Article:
Virginia Gold Orchard's Right to Farm Legal Fund

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Since 2011 we have been forced to defend ourselves against a nuisance lawsuit.  

The suit, filed by a neighbor, concerns the orchard’s hedgerow—a border of closely spaced shrubs and trees intended to protect the orchard’s approximately 2,000 pear trees and other crops from local deer.  

The hedgerow at Virginia Gold Orchard

This lawsuit has been a source of emotional and financial stress for our family for several years.

We were therefore relieved when the lawsuit went to trial this summer and the Court ruled entirely in favor of Virginia Gold Orchard, dismissing all complaints.

We successfully argued that the planting of the hedgerow was covered under Virginia's Right to Farm Act, a law that protects farmers who use accepted and standard farming practices against nuisance lawsuits.  

Because of this argument and its outcome, our case is already considered a landmark case upholding a farmer’s rights to farm their property.

In the course of defending our rights, Virginia Gold Orchard has incurred several tens of thousands of dollars in legal fees.  While these expenses were justified in light of the ongoing legal threat, this debt will take many years for our family to pay off and significantly jeopardizes the future financial health of the orchard.

We are asking supporters and friends of the Virginia Gold Orchard to please consider making a contribution to help us raise the money to pay these fees.  


Support the Right to Farm Legal Fund

We are also appealing to our fellow farmers and others in the community who support a farmer's right to earn a living from their land without the threat of unjustified nuisance lawsuits.

Please consider contributing whatever amount you can afford.  Even a small amount will help guarantee the future financial health of Virginia Gold Orchard!

Thank you for your support and please visit us at the orchard this fall!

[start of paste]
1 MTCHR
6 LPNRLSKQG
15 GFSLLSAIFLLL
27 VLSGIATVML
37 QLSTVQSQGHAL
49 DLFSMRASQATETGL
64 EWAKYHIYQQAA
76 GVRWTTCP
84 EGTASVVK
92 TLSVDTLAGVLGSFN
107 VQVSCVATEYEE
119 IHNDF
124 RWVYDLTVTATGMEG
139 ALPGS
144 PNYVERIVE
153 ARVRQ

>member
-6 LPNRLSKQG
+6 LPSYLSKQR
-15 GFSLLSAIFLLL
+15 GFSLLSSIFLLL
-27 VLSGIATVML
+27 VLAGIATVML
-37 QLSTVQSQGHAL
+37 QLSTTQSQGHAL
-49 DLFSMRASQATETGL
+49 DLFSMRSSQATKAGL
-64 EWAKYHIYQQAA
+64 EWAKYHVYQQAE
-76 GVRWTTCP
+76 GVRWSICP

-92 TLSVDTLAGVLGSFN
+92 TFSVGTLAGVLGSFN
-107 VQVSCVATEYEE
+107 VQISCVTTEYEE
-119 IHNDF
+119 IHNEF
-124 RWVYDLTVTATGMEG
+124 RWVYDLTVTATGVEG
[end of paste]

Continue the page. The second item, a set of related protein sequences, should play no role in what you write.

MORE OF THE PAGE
About the Fund

100% of the money contributed to the Right to Farm Legal Fund will be used to pay the legal fees associated with this case.

As a thank you for your support, we are pleased to offer packet(s) of Rosa Rugosa ("Korean Rose") seeds for online contributions starting at $10, and coupons for purchases at the Orchard for contributions of $50 or more.

About the Hedgerow at Virginia Gold Orchard

The Virginia Gold Orchard hedgerow at a distance

A hedgerow is a “living fence”, consisting of closely spaced shrubs and tree species, planted to protect and mark the boundary of an area.  In contrast to common wood or wire fences which require maintenance, usually by way of chemical sprays, a hedgerow is made of living, breathing plants and trees that remove CO2 and release oxygen.

Our hedgerow is comprised of flowering wild roses (over 2,000 bushes), wild grapes, trumpet vines, honeysuckle, euonymus, and pear tree root stock. 

The main function of our hedgerow is to prevent local deer from entering our orchard, thereby protecting our approximately 2,000 pear trees and other crops. Unlike tall fences that deer can simply jump over, the thick brush is extremely difficult for deer to pass through.  In addition, the flowers in the hedgerow attract a variety of nesting and migratory birds, including natural insect eaters. 

Our hedgerow was planted with the assistance and support of the local USDA personnel and the VA Department of Forestry under the USDA’s Environmental Quality Incentives Program (EQIP).

The hedgerow has been an overwhelmingly positive addition to our farm, and one we feel is critical to the ongoing protection of our crops.

About "Right to Farm" Laws

"Right to farm" laws in the United States (sometimes called nuisance laws) deny nuisance suits against farmers who use accepted and standard farming practices.  

Virginia’s own such law states:

“No agricultural operation or any of its appurtenances shall be or become a nuisance, private or public, if such operations are conducted in accordance with existing best management practices and comply with existing laws and regulations of the Commonwealth.”